Pickets were brandished instead of pencils at public schools Tuesday after an attempt at mediated talks to resolve the teachers strike collapsed over the weekend, ending hopes classes could start on schedule.
School district administrators warned parents of children requiring alternate child care to plan for a lengthy shutdown of schools and to not assume the labour dispute will be resolved in a matter of days.
Veteran mediator Vince Ready walked away from the exploratory negotiations Saturday, saying the two sides were at “an impasse” and simply too far apart – particularly on wages and benefits – for mediation to be productive.
B.C. Teachers Federation president Jim Iker said the two sides are just one per cent apart on wages.
The government offer is seven per cent over six years, while the union wants eight per cent over five.
But Education Minister Peter Fassbender said the BCTF demand is still nearly twice what other public sector unions have settled for once benefit demands are included.
The province has also taken a $1,200 signing bonus off the table, while the union still wants $5,000, which makes up a big chunk of what the government says is a $300-million gulf between the positions,
The province has offered a $75-million Learning Improvement Fund to help address special needs but the union wants much more for special needs and to settle grievances.
Another challenge to a negotiated settlement remains the government’s pending appeal of a B.C. Supreme Court ruling that it violated the union’s bargaining rights in 2002 when it stripped provisions on class size and support.
Iker claimed the BCTF has reduced its demands by $125 million, including a cut in the size of its proposed fund to settle grievances, while the government offered no meaningful moves in return and “squandered” the chance at a deal.
He said the province wants new contract language that will “nullify” the union’s legal victories on class size and composition and circumvent any future appeal court ruling in teachers’ favour.
“B.C. teachers will not bargain away everything that the B.C. Supreme Court has already awarded us and we will not jeopardize any future court decision,” Iker said.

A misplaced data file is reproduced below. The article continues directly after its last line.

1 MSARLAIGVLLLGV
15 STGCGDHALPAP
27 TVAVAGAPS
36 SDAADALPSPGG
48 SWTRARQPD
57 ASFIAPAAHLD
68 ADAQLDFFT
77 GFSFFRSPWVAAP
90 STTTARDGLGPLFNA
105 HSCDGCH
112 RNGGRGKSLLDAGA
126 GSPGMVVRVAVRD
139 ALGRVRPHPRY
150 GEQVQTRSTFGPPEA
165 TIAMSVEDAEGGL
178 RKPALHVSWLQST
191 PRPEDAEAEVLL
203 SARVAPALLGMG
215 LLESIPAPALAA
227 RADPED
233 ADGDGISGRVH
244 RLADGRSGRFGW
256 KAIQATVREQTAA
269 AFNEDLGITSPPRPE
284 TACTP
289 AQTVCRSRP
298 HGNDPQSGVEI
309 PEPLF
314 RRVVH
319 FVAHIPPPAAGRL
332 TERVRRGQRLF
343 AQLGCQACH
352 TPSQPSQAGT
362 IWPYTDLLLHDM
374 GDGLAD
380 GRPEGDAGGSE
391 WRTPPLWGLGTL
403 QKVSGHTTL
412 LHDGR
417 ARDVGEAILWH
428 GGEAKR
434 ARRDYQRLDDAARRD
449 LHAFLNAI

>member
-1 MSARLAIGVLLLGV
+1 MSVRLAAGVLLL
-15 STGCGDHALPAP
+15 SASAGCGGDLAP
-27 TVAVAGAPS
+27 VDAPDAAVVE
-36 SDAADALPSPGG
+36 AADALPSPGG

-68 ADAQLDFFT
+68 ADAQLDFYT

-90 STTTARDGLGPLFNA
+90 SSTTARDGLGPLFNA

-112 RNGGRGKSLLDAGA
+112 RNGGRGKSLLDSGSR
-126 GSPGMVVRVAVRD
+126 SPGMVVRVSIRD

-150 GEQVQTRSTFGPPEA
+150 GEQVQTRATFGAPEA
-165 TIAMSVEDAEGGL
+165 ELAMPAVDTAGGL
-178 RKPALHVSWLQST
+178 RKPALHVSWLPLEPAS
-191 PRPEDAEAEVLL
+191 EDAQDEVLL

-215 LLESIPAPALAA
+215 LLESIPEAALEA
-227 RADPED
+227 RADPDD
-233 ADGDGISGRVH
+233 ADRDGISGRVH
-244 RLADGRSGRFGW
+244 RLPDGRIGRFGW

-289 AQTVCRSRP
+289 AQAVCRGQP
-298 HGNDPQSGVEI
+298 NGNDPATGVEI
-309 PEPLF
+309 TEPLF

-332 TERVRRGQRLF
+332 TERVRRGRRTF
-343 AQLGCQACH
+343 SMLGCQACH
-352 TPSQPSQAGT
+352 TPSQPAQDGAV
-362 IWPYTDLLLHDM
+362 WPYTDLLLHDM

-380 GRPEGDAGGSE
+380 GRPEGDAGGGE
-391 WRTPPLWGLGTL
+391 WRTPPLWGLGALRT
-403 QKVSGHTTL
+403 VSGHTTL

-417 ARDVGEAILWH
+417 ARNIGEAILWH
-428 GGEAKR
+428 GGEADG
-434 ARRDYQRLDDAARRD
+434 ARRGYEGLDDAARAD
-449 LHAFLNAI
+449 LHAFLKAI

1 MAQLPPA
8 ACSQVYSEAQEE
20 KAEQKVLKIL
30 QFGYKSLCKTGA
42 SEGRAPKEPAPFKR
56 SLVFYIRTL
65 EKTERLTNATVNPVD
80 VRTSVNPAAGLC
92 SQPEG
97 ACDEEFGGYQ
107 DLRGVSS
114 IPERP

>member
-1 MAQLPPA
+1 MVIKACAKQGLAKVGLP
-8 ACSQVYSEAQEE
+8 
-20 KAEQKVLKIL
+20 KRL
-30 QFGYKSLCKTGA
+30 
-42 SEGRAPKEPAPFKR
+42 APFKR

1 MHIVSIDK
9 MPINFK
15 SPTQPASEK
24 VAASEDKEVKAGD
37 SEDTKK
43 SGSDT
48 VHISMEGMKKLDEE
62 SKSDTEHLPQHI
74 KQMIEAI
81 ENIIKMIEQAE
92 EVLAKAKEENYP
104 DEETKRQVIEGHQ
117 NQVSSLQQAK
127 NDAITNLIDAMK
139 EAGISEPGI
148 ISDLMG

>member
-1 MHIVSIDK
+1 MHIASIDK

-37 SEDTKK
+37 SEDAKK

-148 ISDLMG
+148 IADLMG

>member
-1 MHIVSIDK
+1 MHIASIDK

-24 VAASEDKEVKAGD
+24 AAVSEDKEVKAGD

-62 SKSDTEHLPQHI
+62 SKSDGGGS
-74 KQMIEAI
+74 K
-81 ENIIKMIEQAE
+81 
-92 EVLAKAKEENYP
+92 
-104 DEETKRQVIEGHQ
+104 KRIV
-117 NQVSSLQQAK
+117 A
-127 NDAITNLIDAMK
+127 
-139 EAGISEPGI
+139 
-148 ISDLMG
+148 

“The government must back off that unreasonable request and invest money in the system now.”
Fassbender again insisted the province won’t legislate the teachers back to work, saying it would keep the government and union “on the same dysfunctional treadmill” they’ve been on for 30 years.
“Negotiating a settlement requires union leaders to stand in front of their members and explain what has been achieved at the bargaining table,” he said.
“I worry the BCTF leadership is actually counting on government to legislate an end to this strike so they can avoid having a difficult conversation with their members about what is realistic and achievable.”
He had previously urged the union to agree to open schools on time this week as part of a two-week truce while mediation could continue.
That possibility evaporated when Ready said he saw no route to an agreement and walked away.
“The BCTF leadership has stubbornly refused every effort to reach a fair deal and they have even refused to give teachers a chance to vote on suspending the pickets while an agreement is mediated,” Fassbender said.
Parents have begun signing up for a government offer of $40 per child under age 13 for each day schools are closed.
The lumpsum payments are to come after the strike ends and consume all the $12 million a day in strike savings the government would have amassed going forward.
The B.C. Federation of Labour on Tuesday announced “Solidarity” rallies in Surrey Tuesday, Kelowna Wednesday, Prince George Thursday and Vancouver on Friday.
President Jim Sinclair said the federation will also meet Thursday to discuss more potential ways to assist the teachers.